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Netflix has built itself into an entertainment juggernaut specifically by giving consumers a seemingly endless number of reasons, first on DVDs and then on streaming, not to leave their home and go to the theater. This has put the company at odds with entrenched parts of the film industry, exhibitors in particular. Now, although Netflix hasn’t beat the theaters, it looks like it could still join them as the streaming service may officially buy its own theater.
Netflix is in early talks with the non-profit American Cinematheque to buy the Egyptian Theatre on Hollywood Boulevard in Los Angeles. If it comes to pass, this deal, which could be worth tens of millions of dollars, would get Netflix its very first physical movie theater. The purchase is far from done and there are issues with real estate and permits that must be settled before it can be finalized, but Netflix is on its way to owning a theater, and a historic one at that.
However, despite the fact that Netflix (and Amazon) has flirted with purchasing a theater chain in the past, Deadline’s sources indicate that this should not be viewed as Netflix diving headfirst into its own operational theater business. So don’t expect every town to have a Netflix theater anytime soon.
While it may be a one-off thing for now and not the first domino to fall in a plan to conquer the theater industry, Netflix’s potential purchase of the Egyptian Theatre offers a number of positive outcomes for the streaming service, the Egypitian Theatre, American Cinematheque and the film community.
The Egyptian Theatre is a Hollywood landmark; built by Sid Grauman in the early 1920s, the theater hosted Hollywood’s first movie premiere (Robin Hood) in 1922. The Egyptian last underwent a renovation in 1998 and this deal would help preserve the historic theater and its mission to keep the big screen movie tradition alive for years to come.
American Cinematheque currently screens classic, historic, foreign, independent and rarely seen films, amongst other things, at both the Egyptian Theatre and the Aero Theatre in Santa Monica. Under the deal, the non-profit American Cinematheque would gain a much needed influx of cash to help it stay afloat and expand its programming.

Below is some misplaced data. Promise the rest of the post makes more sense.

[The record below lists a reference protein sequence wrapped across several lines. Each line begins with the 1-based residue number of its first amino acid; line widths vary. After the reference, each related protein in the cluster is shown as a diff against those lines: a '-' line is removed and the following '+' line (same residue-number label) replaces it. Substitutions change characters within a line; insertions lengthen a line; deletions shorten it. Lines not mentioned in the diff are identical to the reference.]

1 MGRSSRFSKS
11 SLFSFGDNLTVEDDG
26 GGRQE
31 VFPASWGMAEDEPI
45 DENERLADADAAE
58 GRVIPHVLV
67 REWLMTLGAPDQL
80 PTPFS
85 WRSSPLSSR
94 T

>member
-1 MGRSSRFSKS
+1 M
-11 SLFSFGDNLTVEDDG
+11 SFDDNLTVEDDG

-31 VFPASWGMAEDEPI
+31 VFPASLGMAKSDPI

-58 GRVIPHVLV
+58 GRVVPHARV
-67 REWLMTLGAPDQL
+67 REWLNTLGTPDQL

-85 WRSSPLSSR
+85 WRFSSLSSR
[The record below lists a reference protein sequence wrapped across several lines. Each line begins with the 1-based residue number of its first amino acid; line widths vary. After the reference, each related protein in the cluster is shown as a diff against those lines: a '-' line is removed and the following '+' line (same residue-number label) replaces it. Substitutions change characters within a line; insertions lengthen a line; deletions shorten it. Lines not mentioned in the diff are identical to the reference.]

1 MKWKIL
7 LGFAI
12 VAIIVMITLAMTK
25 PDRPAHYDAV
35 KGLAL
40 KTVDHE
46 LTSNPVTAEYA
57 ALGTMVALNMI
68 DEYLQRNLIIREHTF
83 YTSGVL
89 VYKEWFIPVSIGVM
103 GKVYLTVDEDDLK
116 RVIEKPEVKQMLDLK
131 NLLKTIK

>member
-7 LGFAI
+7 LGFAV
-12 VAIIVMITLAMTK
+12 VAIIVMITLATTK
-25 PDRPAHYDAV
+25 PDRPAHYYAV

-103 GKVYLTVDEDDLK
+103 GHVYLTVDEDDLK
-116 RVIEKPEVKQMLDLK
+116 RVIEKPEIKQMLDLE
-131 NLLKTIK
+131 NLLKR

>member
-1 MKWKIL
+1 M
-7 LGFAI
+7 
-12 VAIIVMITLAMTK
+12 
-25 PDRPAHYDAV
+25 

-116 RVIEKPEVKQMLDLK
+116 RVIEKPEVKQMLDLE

Netflix and American Cinematheque look at this potential purchase as a partnership that would establish a mutually beneficial relationship. Netflix would screen its films on weekday nights, as well as have special screenings and events for its bigger titles. Also, this purchase would not impact Netflix’s existing relationships with chains like IPIC or Landmark Theatres that play the service’s films. American Cinematheque would retain the freedom to play what it wants, while getting the financial support to continue running screenings, lectures and festivals on weekends.
You can see how purchasing the Egyptian Theatre would be something of an olive branch, meant to ingratiate the disruptive streaming service to cinephiles and those in the industry that have a negative view of Netflix. Netflix, the company that made it so you could watch movies on a 4” phone screen, would be preserving a historic theater whose mission is to champion the big screen experience. This move would show that Netflix values that experience.
This news comes on the heels of an Oscar season where Netflix’s Roma made a major splash, raising the issues of whether or not streaming movies should be eligible for Academy Awards. Some in the industry, like Steven Spielberg, who are champions of the theatrical experience are against streaming movies with short theatrical windows being eligible. At the upcoming Cannes Film Festival, Netflix will be sitting out for the second year in a row in part because of the tension with exhibitors. Hopefully this will be the first step towards everyone getting along.
Netflix is out here trying to change hearts and minds. We’ll see if it works.
Check out our 2019 release schedule to keep track of all the biggest theatrical releases this year.